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26 January 2007

No Lying

Susan Hill has a post up on her blog today about the books people most often lie about, at least according to a survey done in the UK by the Museums and Libraries Authority. Sometimes I think these surveys are pretty silly. (Hill does too, apparently.) Yet, I always find such lists curious. Why these books? What differences in the list would exist if another group did the survey, a different group was sampled?

Here is the list of the most 'lied' about books.

1. The Lord of the Rings – J.R.R Tolkien
I've read all of the Hobbit, all of the 1st book, and skimmed or read aloud the 2nd or 3rd books while helping my son with a school project in 5 grade (yes it was too ambitious for a 5th grader). Like root canal without anesthesia. The kid has read them all at least twice since. I'm thankful that I'll never have to read them again!
2. War and Peace – Leo Tolstoy
I've tried. Haven't made significant progress but it still sits in the current read stack where it's been since July.
3. Wuthering Heights – Emily Bronte
Nope.
4. Men are from Mars, Women are from Venus – John Gray
Tried. Thought it was ridiculous. Restrained myself from throwing it across the room and told sibling that her future spouse was an idiot for making her read it She dumped him, but not on my advice.
5. 1984 – George Orwell
Yep. In Jr. High. Then in High School. Then in College. (A rather long period of fascination with dystopian literature). Then, of course, in 1984.
6. Harry Potter and the Philosophers Stone – J.K Rowling
Aloud on a long family road trip to the seashore. (I wasn't driving....)
7. Great Expectations – Charles Dickens
Never read any Dickens. I've thought about correcting that situation this year. Maybe I will.
8. Jane Eyre – Charlotte Bronte
I think I read it as an adolescent, but I don't remember if I finished it. I'm so familiar with the plot that I really don't know if I read it or not, I may just know it from discussions and watching various movie adaptations.
9. The Da Vinci Code – Dan Brown
Ugh! (That's a No.) Likely not to read it, based on negative reviews from people whose opinions matter to me. The Kid's assessment: "It's silly, but I was bored sitting in the airport. It's junk food reading."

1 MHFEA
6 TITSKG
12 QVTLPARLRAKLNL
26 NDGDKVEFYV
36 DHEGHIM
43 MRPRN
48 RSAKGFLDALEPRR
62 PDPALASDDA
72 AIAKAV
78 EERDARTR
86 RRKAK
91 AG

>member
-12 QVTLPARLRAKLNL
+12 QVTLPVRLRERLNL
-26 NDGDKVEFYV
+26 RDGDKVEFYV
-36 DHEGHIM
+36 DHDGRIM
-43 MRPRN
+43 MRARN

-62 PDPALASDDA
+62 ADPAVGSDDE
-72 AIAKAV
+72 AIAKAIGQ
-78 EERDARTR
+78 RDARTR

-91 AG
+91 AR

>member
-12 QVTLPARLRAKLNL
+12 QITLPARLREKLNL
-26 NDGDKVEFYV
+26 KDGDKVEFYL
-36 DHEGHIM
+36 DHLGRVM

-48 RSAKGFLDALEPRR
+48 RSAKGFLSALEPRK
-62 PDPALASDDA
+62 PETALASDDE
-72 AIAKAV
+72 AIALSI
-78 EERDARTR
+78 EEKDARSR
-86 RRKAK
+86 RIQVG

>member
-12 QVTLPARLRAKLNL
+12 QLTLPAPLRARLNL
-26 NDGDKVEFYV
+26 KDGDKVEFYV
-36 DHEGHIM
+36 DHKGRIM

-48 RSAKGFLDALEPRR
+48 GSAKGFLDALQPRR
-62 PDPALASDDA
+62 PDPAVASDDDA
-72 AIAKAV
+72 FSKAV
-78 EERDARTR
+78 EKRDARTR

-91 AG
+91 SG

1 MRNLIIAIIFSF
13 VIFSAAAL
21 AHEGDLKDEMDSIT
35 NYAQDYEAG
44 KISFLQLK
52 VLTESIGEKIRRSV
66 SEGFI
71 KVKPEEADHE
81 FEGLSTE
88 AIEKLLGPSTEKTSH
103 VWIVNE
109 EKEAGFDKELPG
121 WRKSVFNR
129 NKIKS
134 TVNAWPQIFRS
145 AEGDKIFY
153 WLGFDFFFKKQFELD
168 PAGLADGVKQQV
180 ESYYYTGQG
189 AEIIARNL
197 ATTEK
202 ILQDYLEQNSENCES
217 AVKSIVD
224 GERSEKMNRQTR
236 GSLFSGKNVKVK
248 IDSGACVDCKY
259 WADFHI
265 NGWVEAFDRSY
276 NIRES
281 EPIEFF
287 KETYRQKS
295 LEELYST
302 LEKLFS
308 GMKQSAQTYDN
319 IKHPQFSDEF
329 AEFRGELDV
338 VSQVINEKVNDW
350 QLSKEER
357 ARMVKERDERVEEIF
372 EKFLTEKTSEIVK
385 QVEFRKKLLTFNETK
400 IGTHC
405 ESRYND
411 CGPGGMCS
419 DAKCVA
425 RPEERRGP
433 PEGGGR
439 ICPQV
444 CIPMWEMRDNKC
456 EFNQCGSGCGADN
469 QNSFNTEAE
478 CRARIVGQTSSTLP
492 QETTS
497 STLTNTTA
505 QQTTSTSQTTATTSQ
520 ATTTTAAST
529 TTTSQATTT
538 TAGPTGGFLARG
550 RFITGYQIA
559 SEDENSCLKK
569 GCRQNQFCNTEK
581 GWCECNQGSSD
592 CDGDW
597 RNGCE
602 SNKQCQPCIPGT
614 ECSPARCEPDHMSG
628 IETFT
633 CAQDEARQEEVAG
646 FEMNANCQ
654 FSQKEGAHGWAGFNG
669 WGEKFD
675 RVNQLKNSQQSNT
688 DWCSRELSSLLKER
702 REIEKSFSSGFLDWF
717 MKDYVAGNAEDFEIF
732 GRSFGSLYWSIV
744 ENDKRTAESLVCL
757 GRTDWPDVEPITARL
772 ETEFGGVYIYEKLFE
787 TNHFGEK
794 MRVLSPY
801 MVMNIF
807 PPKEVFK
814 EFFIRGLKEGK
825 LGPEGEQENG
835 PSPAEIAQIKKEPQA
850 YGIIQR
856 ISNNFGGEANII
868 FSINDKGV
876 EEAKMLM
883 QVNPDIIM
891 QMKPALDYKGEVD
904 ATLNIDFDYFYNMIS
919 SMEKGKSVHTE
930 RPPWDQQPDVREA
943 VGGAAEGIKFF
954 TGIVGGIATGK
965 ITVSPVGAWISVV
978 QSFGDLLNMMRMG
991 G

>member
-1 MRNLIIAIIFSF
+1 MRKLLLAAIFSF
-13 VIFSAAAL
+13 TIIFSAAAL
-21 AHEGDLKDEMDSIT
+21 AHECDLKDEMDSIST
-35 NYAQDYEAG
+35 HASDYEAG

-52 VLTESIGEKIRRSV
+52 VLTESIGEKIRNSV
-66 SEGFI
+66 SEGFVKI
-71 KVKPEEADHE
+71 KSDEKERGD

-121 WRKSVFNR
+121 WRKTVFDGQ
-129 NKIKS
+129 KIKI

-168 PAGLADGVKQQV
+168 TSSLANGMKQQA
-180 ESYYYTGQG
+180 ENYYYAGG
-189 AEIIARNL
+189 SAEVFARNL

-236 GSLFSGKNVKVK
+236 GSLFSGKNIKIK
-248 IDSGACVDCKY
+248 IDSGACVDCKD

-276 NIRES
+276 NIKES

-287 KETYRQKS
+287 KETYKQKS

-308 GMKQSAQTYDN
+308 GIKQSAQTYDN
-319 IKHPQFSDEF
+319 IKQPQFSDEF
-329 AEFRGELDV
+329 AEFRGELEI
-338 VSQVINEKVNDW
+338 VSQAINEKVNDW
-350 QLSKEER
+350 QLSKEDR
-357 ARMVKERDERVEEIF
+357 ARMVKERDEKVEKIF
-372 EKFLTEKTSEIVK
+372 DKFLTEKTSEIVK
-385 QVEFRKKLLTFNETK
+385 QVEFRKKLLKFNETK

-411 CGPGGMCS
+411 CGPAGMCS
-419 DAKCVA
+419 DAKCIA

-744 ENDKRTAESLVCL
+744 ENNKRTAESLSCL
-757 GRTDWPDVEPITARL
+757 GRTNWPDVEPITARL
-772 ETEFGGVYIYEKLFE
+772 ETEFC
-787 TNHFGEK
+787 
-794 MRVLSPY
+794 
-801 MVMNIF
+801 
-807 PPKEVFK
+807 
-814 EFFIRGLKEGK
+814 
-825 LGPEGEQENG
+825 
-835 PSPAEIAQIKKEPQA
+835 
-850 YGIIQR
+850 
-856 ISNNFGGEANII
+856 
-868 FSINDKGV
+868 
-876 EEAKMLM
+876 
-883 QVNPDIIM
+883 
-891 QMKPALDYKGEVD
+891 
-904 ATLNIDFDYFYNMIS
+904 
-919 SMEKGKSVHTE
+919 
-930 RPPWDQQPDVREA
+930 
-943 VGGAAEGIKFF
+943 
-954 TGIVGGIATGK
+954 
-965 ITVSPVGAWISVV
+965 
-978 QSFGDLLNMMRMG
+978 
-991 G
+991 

10. Diary of Anne Frank – Anne Frank
Yes. Several times. Assisted with directing the play too when I taught h.s. eons ago.
I also haven't read Joyce's Ullysses. Or Proust. Or a lot of other works.

I'm not sure why anyone would lie about reading any of these books. I think sometimes non-readers think that seeing the movie is the same thing, confusing plot with the whole of the book. What is the motivation for lying about these? Who would be impressed that you had read Gray's book or Brown's? Might someone feel guilty that they hadn't read these? Perhaps one might claim to have read them if pontificating about the relative merits of the book, but wouldn't anyone who cared and had minimally functioning crap detector discover the truth quickly?

I'm sure that there are plenty of other books that people lie about reading. I was surprised that the Bible wasn't on this list. I know very few people who have read the entire Bible -- Hebrew and Christian Testaments -- completely. I'm frequently skeptical when someone claims that they have, especially if they claim to have read the Apocrypha. Maybe I'm just cynical. I've read parts of it, am doubtful that I'll ever read all of it.

I'd also add to this list Stephen Hawking's A Brief History of Time. I heard or read this referred to as perhaps the most unread bestseller of all time. (Sorry can't find the source right now.) I've tried to read it. The science was far beyond my comprehension and I just wasn't that interested in it at the time. I've learned more about the theories in Hawking's book since attempting to read it years ago, but I don't know that I have the motivation to try to read it again. With some books, I think it is okay to have read a good synopsis or book review. There is one level of knowledge regarding theory that is sufficient for the lay person's needs, without reading the original source materials. This book falls into that category for me, but I would never claim to have read it.

Have you read any of the above books? Which books do you think might be likely to appear on such a list?

12 comments:

danielle said...

Hmm. I might lie about a couple of them if I had read them...wouldn't want to admit to it--LOL. Like Men Are from Mars (which I really haven't read) or The Da Vinci Code (which I have, but maybe should lie about?). Other books are probably the ones we 'should have read' and if we haven't maybe people lie and say they did? I am also working on W&P. I really do want to finish it and every day look at it thinking I am GOING to pick you up--truly! I have not read Dickens, but I plan to. I am rereading Jane Eyre right now. I have read six of the ten and trying to reading one other (W&P).

Chris said...

I've read quite a few of them (no lie). I made it through War & Peace this summer past with my bookclub. Wuthering Heights and Jane Eyre are two of my favs whether they are topical, or popular or whatever! And Great Expectations and Da Vinci too. I haven't read Anne Frank though I'd like to and maybe 1984. The Potter books and Tolkien maybe someday even though I've outgrown my fantasy faze. I'm not sure why people would lie about them. Well, maybe War & Peace- to impress people that you have the stamina to get through that tome!

Carl V. said...

I saw this on another site as well and found it very funny. Not sure why people would lie about them either except the usual reason of wanting to belong, not be ridiculed, etc. Up until last year I hadn't read LOTR and, though embarrassing for a sci fi/fantasy geek to admit, I sure didn't have any problem admitting it.